Beau Death (Peter Diamond Mystery) by Peter Lovesey
|Beau Death (Peter Diamond Mystery) by Peter Lovesey|
|Reviewer: Sue Magee|
|Summary: An expertly crafted police procedural, which is heavy on historical background but which has a twist which I didn't see coming.|
|Buy? Yes||Borrow? Yes|
|Pages: 416||Date: December 2017|
|External links: Author's website|
Children love wrecking balls, so the young lad wasn't going to pass up the opportunity to watch one hit a building through one of those very tempting holes in fencing which you find around building sites. The problem was that when the dust settled a skeleton, sitting in an armchair and clad in clothes which looked to be a few hundred years old, was visible in the loft of the half-demolished building. The lad's father ceased his explanations about kinetic energy and hurried the boy away. Detective Superintendent Peter Diamond was not so lucky. Viewing the corpse from a cherry picker, an unfortunate adjustment to the controls left him eye to, er, eye socket with the corpse and the picture was caught by a press photographer. It was too good not to go viral.
One of the mysteries of Bath is the whereabouts of the burial place of one of its most famous residents, Beau Nash, and it wasn't long before there was speculation that this was the final resting place of the man who had become known as the King of Bath. Even Diamond's CID team took the idea seriously, with the Assistant Chief Constable insisting that Diamond investigate the death. Time (and another death) mean that resources had to be diverted elsewhere, but somehow Beau Nash refused to be ignored.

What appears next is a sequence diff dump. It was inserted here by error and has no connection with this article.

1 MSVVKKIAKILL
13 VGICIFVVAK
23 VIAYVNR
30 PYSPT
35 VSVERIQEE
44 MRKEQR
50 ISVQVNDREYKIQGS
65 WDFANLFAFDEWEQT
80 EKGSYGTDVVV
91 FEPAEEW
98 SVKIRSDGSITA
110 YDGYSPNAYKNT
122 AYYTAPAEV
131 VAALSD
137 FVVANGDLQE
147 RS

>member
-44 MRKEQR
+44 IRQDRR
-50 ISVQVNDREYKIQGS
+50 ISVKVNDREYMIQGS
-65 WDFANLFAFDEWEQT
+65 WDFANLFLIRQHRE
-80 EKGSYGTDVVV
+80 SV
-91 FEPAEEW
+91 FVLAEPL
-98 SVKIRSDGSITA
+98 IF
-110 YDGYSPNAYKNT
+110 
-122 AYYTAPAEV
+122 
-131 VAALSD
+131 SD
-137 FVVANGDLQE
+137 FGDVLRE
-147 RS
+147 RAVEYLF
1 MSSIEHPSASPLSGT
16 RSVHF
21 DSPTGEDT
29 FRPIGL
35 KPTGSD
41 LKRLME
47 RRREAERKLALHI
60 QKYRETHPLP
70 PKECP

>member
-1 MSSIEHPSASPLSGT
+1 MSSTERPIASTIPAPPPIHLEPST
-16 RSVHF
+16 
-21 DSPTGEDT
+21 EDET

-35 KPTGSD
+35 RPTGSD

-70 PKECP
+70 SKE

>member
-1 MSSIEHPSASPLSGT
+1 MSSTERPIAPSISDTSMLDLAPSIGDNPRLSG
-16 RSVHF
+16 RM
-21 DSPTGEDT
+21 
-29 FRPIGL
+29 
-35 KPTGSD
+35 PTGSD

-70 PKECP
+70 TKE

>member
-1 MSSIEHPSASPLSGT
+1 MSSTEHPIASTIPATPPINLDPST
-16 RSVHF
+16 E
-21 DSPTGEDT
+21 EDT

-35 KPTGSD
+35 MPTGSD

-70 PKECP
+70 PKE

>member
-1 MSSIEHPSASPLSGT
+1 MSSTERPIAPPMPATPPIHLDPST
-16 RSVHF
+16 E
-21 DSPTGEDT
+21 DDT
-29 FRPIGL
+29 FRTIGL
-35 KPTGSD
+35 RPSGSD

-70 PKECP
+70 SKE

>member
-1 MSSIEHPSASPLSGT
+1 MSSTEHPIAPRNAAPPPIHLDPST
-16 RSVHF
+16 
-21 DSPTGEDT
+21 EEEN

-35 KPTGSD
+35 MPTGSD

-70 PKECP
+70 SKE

Peter Lovesey has crafted this novel perfectly: it's heavy on historical background, but Lovesey manages to stay just on the right side of it being too much. I learned a great deal about Beau Nash, but it was done with a reasonably light touch and I didn't feel that I was being educated, not least because the background was essential to the plot. And what a cracker of a plot it was: I had someone inked in as the murderer (and as the corpse, for that matter), but was completely wrong despite there being several clues which I'd missed.
The characters are good. The computer-illiterate Diamond comes off the page well, as do his CID team but I was a little disappointed in Georgina, the Assistant Chief Constable, who seemed a little wishy-washy for someone of that rank. It's a minor quibble though. I don't know Bath other than as a casual visitor about half a century ago, but people who do know the city feel that it's brought to life brilliantly in this series.
It's many years since I last read a Peter Diamond mystery, so this was effectively a standalone for me: I never felt that I was adrift from the story and have no hesitation in recommending that it could be read as a standalone.
As well as reading the book I listened to an audio recording (which I bought myself) narrated by Peter Wickham. His range of voices is excellent and I was never in any doubt about which character I was hearing. This was my first experience of listening to an audiobook narrated by Wickham, but I would be delighted to hear more from him. I'd like to thank the publishers for sending a copy of the book to the Bookbag.
If this book appeals to you then you will probably enjoy the D I Tom Thorne series by Mark Billingham. This is the latest in the series.
You can read more book reviews or buy Beau Death (Peter Diamond Mystery) by Peter Lovesey at Amazon.co.uk Amazon currently charges £2.99 for standard delivery for orders under £20, over which delivery is free.
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You can read more book reviews or buy Beau Death (Peter Diamond Mystery) by Peter Lovesey at Amazon.com.
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